Not being an economist, but being a professional businessman in corporate finance and strategy, with a master’s degree from the US and almost a quarter of a century of practical business experience, perhaps I can contribute today from the doer’s point of view. As I try to do so, I beg your forgiveness, for my non-scientific vocabulary and ammunition.
Perhaps the most intriguing question, when beginning our quest, that we should ask ourselves, is when and where did each one of us realize that something was fundamentally false in the proposed liberal economic paradigm. Coming from the era of failed economic Marxism and shining economic liberalism, this was not the easiest of the revelations to achieve.
For me personally the last bell, the most convincing bell, started to ring somewhere in the middle of 2000’s when I realized that there was just too much evidence that our poverty and slow economic development of the countries of former Soviet Union were artificial.
The traditional school of thought presented this to us as a natural process of transformation from Marxism into capitalism. However, China’s example suggests the opposite: you do not have to surrender completely to the liberal paradigm and still have a tremendously successful economic model with an economy which has grown ten times over the past 30 years.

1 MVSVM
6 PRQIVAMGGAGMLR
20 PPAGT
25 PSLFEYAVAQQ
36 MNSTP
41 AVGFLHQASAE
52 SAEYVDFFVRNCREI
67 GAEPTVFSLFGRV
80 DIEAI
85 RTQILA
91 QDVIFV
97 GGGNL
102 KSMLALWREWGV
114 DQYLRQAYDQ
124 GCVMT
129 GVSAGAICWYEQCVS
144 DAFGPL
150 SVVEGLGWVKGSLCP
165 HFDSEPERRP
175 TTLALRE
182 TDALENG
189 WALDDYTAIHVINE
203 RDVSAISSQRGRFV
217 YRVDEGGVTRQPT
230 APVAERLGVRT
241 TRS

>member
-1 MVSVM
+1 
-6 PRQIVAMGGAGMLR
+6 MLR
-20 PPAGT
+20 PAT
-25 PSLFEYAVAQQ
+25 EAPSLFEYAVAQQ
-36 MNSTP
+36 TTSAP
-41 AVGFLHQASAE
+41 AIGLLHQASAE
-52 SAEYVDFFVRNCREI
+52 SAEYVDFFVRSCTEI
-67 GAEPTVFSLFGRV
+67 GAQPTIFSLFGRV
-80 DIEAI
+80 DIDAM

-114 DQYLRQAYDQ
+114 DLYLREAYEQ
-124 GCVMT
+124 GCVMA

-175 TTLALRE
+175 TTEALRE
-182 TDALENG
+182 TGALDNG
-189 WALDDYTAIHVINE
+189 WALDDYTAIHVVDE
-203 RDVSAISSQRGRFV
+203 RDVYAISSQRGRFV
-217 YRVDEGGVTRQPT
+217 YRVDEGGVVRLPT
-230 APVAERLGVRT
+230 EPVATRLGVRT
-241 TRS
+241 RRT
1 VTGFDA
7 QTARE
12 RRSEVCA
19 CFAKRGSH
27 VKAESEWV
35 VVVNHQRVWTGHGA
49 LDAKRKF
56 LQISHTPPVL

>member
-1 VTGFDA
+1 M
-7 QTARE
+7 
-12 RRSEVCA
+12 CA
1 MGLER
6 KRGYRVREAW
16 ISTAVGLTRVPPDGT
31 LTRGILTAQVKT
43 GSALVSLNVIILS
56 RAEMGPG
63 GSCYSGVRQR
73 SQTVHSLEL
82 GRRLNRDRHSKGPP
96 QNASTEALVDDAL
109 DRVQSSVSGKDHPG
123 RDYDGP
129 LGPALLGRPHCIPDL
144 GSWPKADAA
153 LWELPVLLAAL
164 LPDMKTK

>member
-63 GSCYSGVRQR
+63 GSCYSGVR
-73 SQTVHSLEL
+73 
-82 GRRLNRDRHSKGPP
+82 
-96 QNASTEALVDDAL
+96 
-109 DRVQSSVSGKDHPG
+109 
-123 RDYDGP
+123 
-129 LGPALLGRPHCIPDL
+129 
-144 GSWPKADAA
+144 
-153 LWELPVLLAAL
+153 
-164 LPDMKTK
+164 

Another component of the suggested propaganda of why we remain poor is corruption. However, corruption is rampant everywhere. Washington’s multibillion-dollar official lobbying industry and Brussels’ beaurocratic machine being perhaps its greatest manifestations. The aforementioned China publicly executes thousands of corruptioners every year, hence admitting the problem of corruption, but still does not fail to be tremendously successful economically.
A third, albeit less commonly used, argument of why we remain poor in Russia, Moldova, Georgia, Ukraine and everywhere, is the notorious human rights issue. However, I believe cats and dogs enjoy more human rights in the countries of former Soviet Union, than humans do in some of the countries, which are the west’s allies worldwide, but this does not prevent them from being wealthy and economically supported by the west.